WinnipegREALTORS® Commercial Division chair Ken Jones, an independent broker affiliated with Shindico and a past-chair of the Winnipeg Chamber of Commerce, made a presentation at the association’s annual breakfast in January outlining how important the commercial market is to Winnipeg’s overall economic outlook.
What was his prognosis for 2013?
Jones was very positive about how the commercial market is shaping up. His first point was that the division does not have a rich and historic residential MLS® database to draw from, but anecdotal evidence shows the commercial market has witnessed solid and steady growth over the last few years as a result of a diversified provincial economy.
Jim Hrichishen, an assistant deputy minister of Manitoba Finance and the province’s former chief economist, was the feature speaker at WinnipegREALTORS® forecast event. A pie chart covering 14 different sectors of the Manitoba economy was shown, which indicated no single sector dominated as is the case in other provinces. At 11 per cent, manufacturing was the largest sector, contributing $57 billion to Manitoba’s GDP.
Hrichishen said Manitoba is one of Canada’s most economically stable provinces with a highly diversified presence in manufacturing, transportation, wholesale trade, agriculture, finance and insurance.
Not surprisingly, with global uncertainty and troubled economies worldwide, stability is something investors always seek. As a result, there is plenty of investment interest in Winnipeg. Two buildings, 330 St. Mary and 175 Hargrave, changed hands in 2012 for $38.9 million.
As a whole, the investment market in Canada is impressive with over $25.8 billion changing hands in 2012. The positive momentum is carrying forward into 2013.
Because long-term bond yields are so low and the stock market is very volatile, the “wall of money,” as it is referred to, is looking for a place to roost and increasingly it is going to commercial real estate. Real Estate Investment Trusts, or REITS, are prevalent with more being announced. Jones noted Loblaws is converting its 35 million square feet of real estate into a REIT, which is currently valued at $7 billion.
In Jones’ opinion, the bottom line is that when a commercial building comes up for sale, unless it is priced ridiculously high, it will sell in a relatively short period of time.
As for the office market, Class A or premium space downtown is fairly limited and the landlords are beginning to push the rates up as a result. Jones exapects to see net rates reach $20 a square foot.
The B and C markets are not faring as well. When the Canadian Wheat Board’s grain export monopoly ended in 2012, a significant portion of nearly 130,000 square feet of office space came onto the downtown market, which is an amount that will not be absorbed too quickly. As Jones said, if you are looking for 5,000 square feet, he could probably show at least a dozen choices and the landlords would be highly motivated to attract your business. So don’t expect to see rate increases in these classes.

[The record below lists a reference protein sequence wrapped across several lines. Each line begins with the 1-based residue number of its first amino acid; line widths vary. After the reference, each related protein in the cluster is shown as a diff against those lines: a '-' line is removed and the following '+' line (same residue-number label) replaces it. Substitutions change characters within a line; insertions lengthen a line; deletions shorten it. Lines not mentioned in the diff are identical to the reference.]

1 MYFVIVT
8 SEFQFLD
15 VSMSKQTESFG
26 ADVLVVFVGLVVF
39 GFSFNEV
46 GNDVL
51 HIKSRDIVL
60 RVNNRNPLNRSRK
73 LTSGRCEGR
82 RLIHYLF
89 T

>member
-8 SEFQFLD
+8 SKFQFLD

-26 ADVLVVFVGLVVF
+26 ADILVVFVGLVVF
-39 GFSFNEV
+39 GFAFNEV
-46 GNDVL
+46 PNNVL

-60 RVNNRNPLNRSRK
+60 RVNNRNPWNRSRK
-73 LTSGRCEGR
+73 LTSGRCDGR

One aspect of Winnipeg’s commercial market that differs from Toronto or Calgary is that you don’t “have” to be downtown to do business. Many companies are looking for suburban offices in Winnipeg, close to employees’ homes that offer cheap or free parking. The south and southwest parts of the city represent areas with huge pent-up demand for suburban office space.
The industrial market is very tight. While there may be 80 million square feet of industrial buildings, many of them are functionally obsolescent with low ceiling heights and occupying insufficent land. This factor alone should lead to an increased level of new industrial developments. Companies are looking to buy their own land to build their own buildings. In one area of Winnipeg, land prices have gone up from $100,000 to $175,000 per acre over the course of two years.
In the retail sector, forget about the monkey associated with this company and call it what it is — a 500-pound gorilla. IKEA is a major development for the city, and there are more arriving. Target is busy retrofitting the stores it acquired that will be opening later this year. Shopping mall officials are anticipating increased traffic due to Target being at their location and are ramping up for the increase with more redevelopment.
Other stores arriving in Winnipeg include Marshalls, Victoria’s Secret, Coach, Forever 21, Cabela’s, Famous Dave’s and Michael Kors.
Jones foresees a tight retail market presenting the challenge of finding vacancies in good locations. He expects rates to climb.
(Next week: part 2)